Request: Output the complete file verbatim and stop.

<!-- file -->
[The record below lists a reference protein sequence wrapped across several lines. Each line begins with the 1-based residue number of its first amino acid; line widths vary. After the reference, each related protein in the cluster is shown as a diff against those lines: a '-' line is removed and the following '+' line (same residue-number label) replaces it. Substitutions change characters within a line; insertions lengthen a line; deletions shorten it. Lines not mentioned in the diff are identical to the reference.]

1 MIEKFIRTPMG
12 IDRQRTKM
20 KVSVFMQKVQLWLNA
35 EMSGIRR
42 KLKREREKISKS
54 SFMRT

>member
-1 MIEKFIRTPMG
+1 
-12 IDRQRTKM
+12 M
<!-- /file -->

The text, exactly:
[The record below lists a reference protein sequence wrapped across several lines. Each line begins with the 1-based residue number of its first amino acid; line widths vary. After the reference, each related protein in the cluster is shown as a diff against those lines: a '-' line is removed and the following '+' line (same residue-number label) replaces it. Substitutions change characters within a line; insertions lengthen a line; deletions shorten it. Lines not mentioned in the diff are identical to the reference.]

1 MIEKFIRTPMG
12 IDRQRTKM
20 KVSVFMQKVQLWLNA
35 EMSGIRR
42 KLKREREKISKS
54 SFMRT

>member
-1 MIEKFIRTPMG
+1 
-12 IDRQRTKM
+12 M